It also protects employees. Employees’ tax is not a separate form of tax, but rather an amount that the employer is obliged to withhold in respect of the employee’s liability for normal tax. On assessment annually, the employee’s tax withheld is set off against the employee’s liability for normal tax. The correct calculations and deductions will certainly help protect employees from unexpected surprises on assessment, and will also ensure that the employer’s processes are not the cause of disputes or delays when, for example, an employee needs to claim UIF.

How to audit your employees’ tax

  • An employee tax audit is a deliberate process undertaken to review payroll taxes and records, with the intention of ensuring accuracy to protect your employees as well as to comply with regulations. It is also an important part of a payroll audit.
  • Verify the employee information on your payroll: Do you have the required information for each employee in respect of identifying and calculating the applicable taxes, rebates and more? For example, the employment relationship affects the classification of an employee, which in turn determines the tax rate that must be applied.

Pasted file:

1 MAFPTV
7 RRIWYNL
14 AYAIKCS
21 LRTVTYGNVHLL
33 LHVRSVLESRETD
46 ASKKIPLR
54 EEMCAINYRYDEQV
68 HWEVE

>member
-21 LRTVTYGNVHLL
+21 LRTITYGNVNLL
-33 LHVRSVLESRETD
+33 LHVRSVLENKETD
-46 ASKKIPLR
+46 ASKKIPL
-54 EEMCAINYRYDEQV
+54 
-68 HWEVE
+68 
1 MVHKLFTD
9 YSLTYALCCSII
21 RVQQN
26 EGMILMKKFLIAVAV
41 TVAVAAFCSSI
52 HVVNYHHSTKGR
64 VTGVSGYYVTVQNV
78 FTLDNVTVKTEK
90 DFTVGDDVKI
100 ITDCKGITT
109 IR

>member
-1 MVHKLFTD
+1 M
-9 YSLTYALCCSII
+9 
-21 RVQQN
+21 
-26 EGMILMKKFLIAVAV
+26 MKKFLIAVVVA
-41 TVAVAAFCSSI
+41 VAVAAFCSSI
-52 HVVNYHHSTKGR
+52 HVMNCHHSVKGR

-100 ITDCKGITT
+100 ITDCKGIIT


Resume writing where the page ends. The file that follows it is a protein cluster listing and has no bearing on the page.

• Verify and review the remuneration for each employee: Remuneration, whether in cash or otherwise, includes any wage, salary, overtime, bonus, voluntary award, leave encashment, fee, stipend, commission, gratuity, pension, emolument, annuity, allowance, lump sum benefit payment, director’s remuneration, etc. Can the remuneration be structured more tax efficiently for the employee?
  • Verify that the correct taxes and levies are deducted:
    • Pay As You Earn (PAYE) must be withheld from the remuneration paid to employees, subject to thresholds and rebates.
    • Unemployment Insurance Fund (UIF) contributions, for which the monthly threshold recently (1 March) increased from a maximum of R14,872 pm (R178,464 pa) to R17,712 pm (R212,544 pa).
    • Skills Development Levy (SDL) is payable by employers with a payroll of more than R500,000 pa.
    • Employment Tax Incentive (ETI) rebates incentivise employers to employ young workers – if your company has taken advantage of the ETI rebate, these tax deductions should be verified in respect of each qualifying employee.
  • Verify that the correct amounts are deducted: Both over deductions and under deductions as well as any corrections to submitted returns will certainly flag your employee tax account at SARS for audit.
    • Make sure the correct tax rate is used to withhold the correct PAYE taxes from each employee’s wages, verifying that all tax thresholds, rebates, directives, tax credits, deductions, benefits, exemptions, contributions and allowances have been considered and correctly applied where appropriate.